A merger between Citicorp and American Express Co. has captured the imaginations of securities analysts, corporate strategists, and heads of many financial service businesses, especially credit cards.
And it's only a rumor.
Getting beyond the speculation-which has flared several times in recent months, fueling a rise in American Express' share price-knowledgeable observers see considerable logic in the hypothetical combination.
For what could be a $40 billion price, Citicorp could fulfill the ultimate objectives of the globalization strategy it has long been pursuing. It would more than double its consumer banking offices and assets under management for corporate and individual clients; bolster what is already regarded as the most sophisticated array of technologies at any banking institution; and open considerable distance between itself and the next-largest companies in the credit and charge card field.
In the American Express name, Citicorp would own the brand that marketing experts regard as second in financial services strength. No. 1 is Visa-Citicorp's Citibank is the largest Visa card issuer-and Citibank itself surely ranks among the top 10 industry brands.
The possibilities are mind-boggling. But so, apparently, are the obstacles, ranging from corporate culture issues to legal technicalities. These may explain why the deal has not gotten done-Citicorp chairman John S. Reed disclosed in April that the companies had done some talking-and why the market has been of two minds.
Last Thursday, as Amex's share price jumped by almost $7, a card industry consultant said he had knowledge of strategy meetings taking place between the two New York financial giants.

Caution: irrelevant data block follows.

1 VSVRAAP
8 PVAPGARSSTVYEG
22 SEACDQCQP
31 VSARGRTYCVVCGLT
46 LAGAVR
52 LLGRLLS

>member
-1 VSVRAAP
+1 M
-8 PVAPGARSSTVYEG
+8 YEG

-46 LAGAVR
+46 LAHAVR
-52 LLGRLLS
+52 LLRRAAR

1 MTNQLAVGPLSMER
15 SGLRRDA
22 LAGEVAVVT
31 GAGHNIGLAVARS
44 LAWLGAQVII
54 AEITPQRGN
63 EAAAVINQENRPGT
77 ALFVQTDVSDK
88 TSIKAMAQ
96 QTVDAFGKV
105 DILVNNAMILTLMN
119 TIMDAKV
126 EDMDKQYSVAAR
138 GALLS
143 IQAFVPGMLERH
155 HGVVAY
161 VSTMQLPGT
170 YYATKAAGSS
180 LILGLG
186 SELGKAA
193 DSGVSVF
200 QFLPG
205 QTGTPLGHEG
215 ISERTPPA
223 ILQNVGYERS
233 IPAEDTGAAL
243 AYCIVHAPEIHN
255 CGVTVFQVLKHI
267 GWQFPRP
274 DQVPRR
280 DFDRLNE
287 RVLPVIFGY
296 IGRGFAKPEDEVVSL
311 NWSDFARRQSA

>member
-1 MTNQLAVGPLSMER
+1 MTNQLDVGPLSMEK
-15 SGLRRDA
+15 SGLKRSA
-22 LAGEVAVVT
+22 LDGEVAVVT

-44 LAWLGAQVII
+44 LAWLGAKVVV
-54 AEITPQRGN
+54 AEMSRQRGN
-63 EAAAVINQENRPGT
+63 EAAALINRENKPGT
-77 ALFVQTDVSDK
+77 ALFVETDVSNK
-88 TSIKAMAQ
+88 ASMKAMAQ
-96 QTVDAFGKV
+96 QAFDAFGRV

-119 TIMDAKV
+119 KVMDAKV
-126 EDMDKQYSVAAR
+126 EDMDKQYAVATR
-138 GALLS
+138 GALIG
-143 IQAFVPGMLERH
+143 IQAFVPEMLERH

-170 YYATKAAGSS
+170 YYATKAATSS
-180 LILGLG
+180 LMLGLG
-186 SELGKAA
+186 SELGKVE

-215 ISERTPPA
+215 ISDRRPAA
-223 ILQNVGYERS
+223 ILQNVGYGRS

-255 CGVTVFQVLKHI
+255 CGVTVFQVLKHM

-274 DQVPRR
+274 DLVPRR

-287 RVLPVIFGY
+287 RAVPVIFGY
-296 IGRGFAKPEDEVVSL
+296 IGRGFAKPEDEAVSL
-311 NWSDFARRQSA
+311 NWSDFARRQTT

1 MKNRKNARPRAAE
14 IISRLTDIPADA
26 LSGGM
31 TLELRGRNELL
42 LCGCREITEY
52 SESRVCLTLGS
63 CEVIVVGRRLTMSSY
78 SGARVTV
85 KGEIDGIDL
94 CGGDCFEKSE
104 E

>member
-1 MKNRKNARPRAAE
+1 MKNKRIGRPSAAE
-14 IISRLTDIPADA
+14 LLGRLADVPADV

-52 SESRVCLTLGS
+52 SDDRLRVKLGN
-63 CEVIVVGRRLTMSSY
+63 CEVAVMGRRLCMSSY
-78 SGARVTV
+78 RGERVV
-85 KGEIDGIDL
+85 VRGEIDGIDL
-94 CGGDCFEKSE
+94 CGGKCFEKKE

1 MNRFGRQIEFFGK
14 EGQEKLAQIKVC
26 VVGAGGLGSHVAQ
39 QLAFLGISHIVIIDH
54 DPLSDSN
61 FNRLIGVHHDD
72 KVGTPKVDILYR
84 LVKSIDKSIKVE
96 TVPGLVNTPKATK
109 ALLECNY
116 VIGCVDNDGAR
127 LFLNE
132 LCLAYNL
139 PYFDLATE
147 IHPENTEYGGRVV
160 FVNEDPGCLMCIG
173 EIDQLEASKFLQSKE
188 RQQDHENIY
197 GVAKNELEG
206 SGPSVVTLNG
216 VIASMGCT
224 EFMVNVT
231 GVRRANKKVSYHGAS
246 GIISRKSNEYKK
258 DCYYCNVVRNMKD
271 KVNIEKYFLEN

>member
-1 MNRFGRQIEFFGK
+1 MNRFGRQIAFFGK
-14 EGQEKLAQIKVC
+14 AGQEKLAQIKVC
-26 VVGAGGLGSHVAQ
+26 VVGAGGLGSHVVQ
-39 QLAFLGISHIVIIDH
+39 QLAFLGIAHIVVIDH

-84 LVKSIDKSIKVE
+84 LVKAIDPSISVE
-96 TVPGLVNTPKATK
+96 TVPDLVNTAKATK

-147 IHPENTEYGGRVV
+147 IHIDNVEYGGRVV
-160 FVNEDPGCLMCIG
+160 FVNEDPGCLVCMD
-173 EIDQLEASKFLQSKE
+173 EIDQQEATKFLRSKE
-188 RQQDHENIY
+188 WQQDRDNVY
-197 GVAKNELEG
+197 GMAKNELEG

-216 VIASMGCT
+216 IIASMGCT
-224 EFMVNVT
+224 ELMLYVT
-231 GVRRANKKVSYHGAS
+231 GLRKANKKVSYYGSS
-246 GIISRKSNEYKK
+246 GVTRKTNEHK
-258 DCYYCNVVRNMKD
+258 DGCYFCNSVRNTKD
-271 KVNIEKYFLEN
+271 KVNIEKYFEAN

But another credit card source said Tuesday of the purported progress, "The latest we are hearing is it is going nowhere."
Perhaps the most obvious roadblock is Citibank's membership in Visa International and MasterCard International. Both card associations have rules prohibiting members from issuing American Express cards, and Citibank might have to go through contortions to retain the prized Amex brand.
A more farfetched possibility, though still unspoken in the card industry: Citibank could drop out of Visa and MasterCard and take a more proprietary course, converting its cardholders to American Express products.
"A big portion of that $40 billion of market value is the (American Express) brand," said analyst Moshe Orenbuch of Sanford C. Bernstein & Co. Citicorp should "absolutely keep the brand," he said.
Both Citicorp and American Express could in other ways be strongly motivated to make a deal that would shake up each of their business lines and the world financial services market as a whole.
"Citi has to do something right now," said James Accomando, a credit card consultant in Fairfield, Conn. "Competition has encroached upon them very rapidly," he said, noting that Banc One Corp.'s acquisition of First USA Inc. and growth of other monoline credit card issuers like MBNA Corp. and Capital One Financial Corp. have eroded Citicorp's market-share lead in its most profitable activity.
He said the recently announced demise of the Citibank-Ford cobranded credit card could affect 7.5 million of Citibank's 40-plus million U.S. cardholders.
"They are poised for something very large," Mr. Accomando said. "Whether it's Amex, who knows?"
American Express, meanwhile, has been desperately seeking ways to grow on its charge card foundation. The MasterCard-Visa rules have limited American Express' ability to ally with banks. It lost a court battle when it tried to do an end-run with Advanta Corp., tying American Express benefits to the bank-owned card brands.
"American Express almost has to be a bank to be viable going forward," said Alan Bergstrom, president of the Brand Consultancy, Atlanta. He estimated the American Express brand is worth at least several billion dollars, and has an upscale cachet that would help Citicorp.
American Express, under current chairman Harvey Golub, has rebounded from its financial woes troubles of the last decade. Net income grew 11% last year, and the 23% return on common shareholders' equity exceeded Citicorp's 18%.